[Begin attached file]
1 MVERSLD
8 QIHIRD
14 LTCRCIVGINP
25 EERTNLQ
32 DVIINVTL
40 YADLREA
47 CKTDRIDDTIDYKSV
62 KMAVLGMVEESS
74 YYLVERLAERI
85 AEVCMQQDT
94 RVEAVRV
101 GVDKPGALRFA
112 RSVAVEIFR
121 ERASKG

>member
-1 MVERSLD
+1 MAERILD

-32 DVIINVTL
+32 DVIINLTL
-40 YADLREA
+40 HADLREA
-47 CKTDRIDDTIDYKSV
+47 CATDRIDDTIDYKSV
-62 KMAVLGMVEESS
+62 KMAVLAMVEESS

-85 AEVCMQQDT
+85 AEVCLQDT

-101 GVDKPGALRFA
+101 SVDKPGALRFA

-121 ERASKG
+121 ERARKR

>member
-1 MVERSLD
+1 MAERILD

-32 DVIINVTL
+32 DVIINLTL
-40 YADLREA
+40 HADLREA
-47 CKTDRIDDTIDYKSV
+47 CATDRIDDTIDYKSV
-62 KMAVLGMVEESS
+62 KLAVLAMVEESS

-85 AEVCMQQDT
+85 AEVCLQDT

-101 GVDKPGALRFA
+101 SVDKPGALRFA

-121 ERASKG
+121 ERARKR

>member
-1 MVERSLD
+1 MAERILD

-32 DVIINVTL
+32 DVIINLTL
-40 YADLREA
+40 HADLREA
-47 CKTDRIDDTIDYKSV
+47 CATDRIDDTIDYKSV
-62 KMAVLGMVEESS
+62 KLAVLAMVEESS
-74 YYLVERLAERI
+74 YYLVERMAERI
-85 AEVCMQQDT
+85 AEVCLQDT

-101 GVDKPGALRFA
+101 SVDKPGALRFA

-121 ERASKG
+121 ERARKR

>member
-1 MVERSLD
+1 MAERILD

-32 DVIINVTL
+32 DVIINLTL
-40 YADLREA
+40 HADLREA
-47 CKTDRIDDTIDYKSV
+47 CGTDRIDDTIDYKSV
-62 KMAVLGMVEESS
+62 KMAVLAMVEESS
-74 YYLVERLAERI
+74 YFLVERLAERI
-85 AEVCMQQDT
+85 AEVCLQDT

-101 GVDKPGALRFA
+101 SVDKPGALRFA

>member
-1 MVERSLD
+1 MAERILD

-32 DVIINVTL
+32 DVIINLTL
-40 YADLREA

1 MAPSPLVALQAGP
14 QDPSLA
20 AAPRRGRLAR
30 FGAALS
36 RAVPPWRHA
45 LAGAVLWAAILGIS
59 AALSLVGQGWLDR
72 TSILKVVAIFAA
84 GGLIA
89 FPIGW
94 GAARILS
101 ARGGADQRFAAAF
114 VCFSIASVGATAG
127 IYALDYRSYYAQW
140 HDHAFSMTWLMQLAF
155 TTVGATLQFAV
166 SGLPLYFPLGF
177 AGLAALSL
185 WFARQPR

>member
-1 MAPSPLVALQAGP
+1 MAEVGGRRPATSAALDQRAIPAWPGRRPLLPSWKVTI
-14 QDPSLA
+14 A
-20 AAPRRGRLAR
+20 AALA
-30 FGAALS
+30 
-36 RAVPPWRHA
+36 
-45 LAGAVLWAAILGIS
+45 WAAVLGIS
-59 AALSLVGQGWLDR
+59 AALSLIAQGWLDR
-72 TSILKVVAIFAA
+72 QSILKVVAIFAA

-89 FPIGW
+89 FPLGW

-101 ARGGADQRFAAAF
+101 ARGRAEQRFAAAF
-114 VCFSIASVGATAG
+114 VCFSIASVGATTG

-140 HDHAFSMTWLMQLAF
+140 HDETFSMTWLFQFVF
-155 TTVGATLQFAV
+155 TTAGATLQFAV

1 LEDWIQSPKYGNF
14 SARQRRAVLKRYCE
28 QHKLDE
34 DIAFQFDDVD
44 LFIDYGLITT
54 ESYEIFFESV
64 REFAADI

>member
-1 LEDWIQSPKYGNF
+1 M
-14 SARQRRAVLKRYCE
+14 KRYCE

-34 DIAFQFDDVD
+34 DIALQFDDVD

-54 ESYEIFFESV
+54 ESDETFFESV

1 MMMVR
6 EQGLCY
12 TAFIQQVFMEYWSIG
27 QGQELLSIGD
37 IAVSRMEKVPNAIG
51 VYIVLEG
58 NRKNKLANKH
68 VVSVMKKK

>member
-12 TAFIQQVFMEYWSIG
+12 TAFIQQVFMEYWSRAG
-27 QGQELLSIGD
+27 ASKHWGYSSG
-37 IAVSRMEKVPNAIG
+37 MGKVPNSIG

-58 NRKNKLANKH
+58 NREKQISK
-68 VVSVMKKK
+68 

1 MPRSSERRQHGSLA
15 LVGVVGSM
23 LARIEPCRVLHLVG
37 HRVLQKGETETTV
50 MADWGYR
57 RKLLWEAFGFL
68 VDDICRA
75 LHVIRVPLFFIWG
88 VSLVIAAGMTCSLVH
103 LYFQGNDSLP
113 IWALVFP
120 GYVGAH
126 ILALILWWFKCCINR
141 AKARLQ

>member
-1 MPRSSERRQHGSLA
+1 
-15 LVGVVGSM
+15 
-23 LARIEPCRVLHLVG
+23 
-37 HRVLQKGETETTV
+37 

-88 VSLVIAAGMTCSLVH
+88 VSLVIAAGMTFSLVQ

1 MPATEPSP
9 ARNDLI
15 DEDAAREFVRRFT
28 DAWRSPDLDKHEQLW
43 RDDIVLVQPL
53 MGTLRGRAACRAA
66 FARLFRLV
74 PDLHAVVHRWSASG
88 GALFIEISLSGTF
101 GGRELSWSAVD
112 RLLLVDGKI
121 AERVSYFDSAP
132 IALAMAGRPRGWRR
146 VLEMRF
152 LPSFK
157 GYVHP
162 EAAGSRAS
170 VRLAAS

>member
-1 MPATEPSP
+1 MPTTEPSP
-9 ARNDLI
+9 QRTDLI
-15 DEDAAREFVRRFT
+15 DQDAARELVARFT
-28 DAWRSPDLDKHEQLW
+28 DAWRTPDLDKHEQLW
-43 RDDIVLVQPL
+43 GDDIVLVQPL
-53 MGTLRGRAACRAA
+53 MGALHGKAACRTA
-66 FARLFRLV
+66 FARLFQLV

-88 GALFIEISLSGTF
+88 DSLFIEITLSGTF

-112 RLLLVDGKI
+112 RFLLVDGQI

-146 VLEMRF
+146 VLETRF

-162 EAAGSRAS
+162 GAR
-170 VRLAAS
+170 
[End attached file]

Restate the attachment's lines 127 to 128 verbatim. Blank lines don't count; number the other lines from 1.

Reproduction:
-89 FPIGW
+89 FPLGW